Don’t just listen to the music while your writing, try listening to your playlist while walking or driving. During those times your brain is relaxed and as you listen you may find more inspiration for a plot point or be better able to work out a problem.

GILDED CAGE by Sherry Ficklin: Cover Reveal

The Gilded Cage: A Canary Club Novelette

Release Date: December 1st 2016

YA/Historical

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Pre-Order Now

About the book:

Masie, the flaxen-haired daughter of notorious boot-legger Dutch Schultz, returns home from boarding school to find her family in crisis. Her mother is dangerously unstable, her father’s empire is on the brink of ruin, and the boy she once loved has become a ruthless killer for hire. To keep her family’s dangerous secrets Masie is forced into a lie that will change the course of her future—and leave her trapped in a gilded cage of her own making. As she watches her world fall apart, Masie must decide whether to take her place in the hierarchy, or spread her wings, leaving the people she loves, and the life she despises, far behind her.

About the series:

Two worlds collide in Gatsby era New York, in a time of dazzling speakeasies and vicious shoot-outs, of gritty gangsters and iridescent ingénues, where not everything that sparkles is gold.

The Gilded Cage is the first of three novelettes which together create a stunning prequel to The Canary Club novel. They are being released as a mini-series leading up to the release of the novel.

Visit The Official Website

About the author:

Sherry is a full-time writer from Colorado and the author of over a dozen novels for teens and young adults including the best-selling Stolen Empire series. She can often be found browsing her local bookstore with a large white hot chocolate in one hand and a towering stack of books in the other. That is, unless she’s on deadline at which time she, like the Loch Ness monster, is only seen in blurry photographs.
You can find Sherry at her official website, http://www.sherryficklin.com, or stalk her on her Facebook page http://www.facebook.com/sherry.ficklin. She is represented by Nadia Cornier of Firebrand Literary.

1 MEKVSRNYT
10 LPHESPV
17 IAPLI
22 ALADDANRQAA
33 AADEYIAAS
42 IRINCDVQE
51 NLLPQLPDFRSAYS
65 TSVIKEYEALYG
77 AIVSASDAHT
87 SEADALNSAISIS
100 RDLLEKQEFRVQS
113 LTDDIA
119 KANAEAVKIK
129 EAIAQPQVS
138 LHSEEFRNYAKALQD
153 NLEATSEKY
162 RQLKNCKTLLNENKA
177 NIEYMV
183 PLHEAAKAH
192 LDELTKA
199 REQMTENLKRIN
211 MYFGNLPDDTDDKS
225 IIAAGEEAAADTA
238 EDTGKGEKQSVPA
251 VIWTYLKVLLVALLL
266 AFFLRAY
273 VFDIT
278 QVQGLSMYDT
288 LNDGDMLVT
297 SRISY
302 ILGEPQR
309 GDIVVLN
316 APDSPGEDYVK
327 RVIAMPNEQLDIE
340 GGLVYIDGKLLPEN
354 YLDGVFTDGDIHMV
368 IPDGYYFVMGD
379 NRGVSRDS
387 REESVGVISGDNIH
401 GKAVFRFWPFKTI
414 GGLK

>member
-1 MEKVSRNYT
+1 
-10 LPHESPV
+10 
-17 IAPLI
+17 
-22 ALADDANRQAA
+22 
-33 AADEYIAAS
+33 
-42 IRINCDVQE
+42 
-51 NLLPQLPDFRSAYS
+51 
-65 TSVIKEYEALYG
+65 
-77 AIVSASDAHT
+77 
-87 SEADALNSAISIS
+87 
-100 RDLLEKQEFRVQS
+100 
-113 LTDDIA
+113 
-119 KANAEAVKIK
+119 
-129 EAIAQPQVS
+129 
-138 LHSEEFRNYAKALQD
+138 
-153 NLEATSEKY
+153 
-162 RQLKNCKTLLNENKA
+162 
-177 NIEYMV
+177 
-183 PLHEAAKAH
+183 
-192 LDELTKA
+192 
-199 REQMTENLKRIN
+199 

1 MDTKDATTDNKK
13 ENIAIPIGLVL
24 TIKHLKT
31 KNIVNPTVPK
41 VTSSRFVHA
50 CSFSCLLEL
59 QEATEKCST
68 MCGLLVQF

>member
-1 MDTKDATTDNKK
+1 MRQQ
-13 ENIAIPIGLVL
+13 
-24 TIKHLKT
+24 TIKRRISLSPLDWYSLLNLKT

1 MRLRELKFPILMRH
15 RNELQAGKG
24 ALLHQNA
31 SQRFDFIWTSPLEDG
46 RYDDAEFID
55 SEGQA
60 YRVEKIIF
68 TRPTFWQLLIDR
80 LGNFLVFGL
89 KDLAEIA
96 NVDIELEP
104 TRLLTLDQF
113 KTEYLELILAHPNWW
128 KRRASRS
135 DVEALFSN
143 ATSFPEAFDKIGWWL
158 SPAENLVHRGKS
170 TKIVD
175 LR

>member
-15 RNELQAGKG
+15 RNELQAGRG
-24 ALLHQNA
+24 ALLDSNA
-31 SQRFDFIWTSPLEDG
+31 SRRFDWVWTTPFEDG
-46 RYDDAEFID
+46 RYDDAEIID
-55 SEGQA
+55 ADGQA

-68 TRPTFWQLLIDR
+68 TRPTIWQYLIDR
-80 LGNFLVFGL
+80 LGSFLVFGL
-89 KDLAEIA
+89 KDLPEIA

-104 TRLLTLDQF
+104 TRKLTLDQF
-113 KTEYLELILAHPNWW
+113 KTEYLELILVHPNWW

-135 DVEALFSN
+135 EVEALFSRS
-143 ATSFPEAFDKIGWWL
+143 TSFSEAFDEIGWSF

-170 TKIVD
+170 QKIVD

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NaNoWriMo Day 8: Survival Tip of the Day

Many of my friends and acquaintances are currently in the midst of the sheer madness that is National Novel Writing Month (NaNoWriMo).  The goal: to write a book (yes, sir, that’s right a whole book) in (gasp) 30 days!

You’ve spent the past eight days bent over the keyboard or notebook writing away. When you aren’t writing you’re obsessing over where your manuscript is going and what you still want to happen. You can’t be at your full creative potential if you’re trapped in a room, so my tip of the day is : Go for a walk!

It has been proven that one of the times you are most creative and best able to problem solve is when you step away from your project. Take a half-hour and go out into the world and walk. If you have a music playlist for your project, listen to that. Otherwise just walk and ponder whatever problem you are trying to work out. If you’ve reached the end of the half-hour and still feel stifled, go another 15…or 20!

Getting out and moving isn’t just good for you creatively, your body needs to get and move about as well. If you have a dog, well he/she is dying to go as well.

When you get back, you can get back to your novel with renewed purpose and a re-energized mind.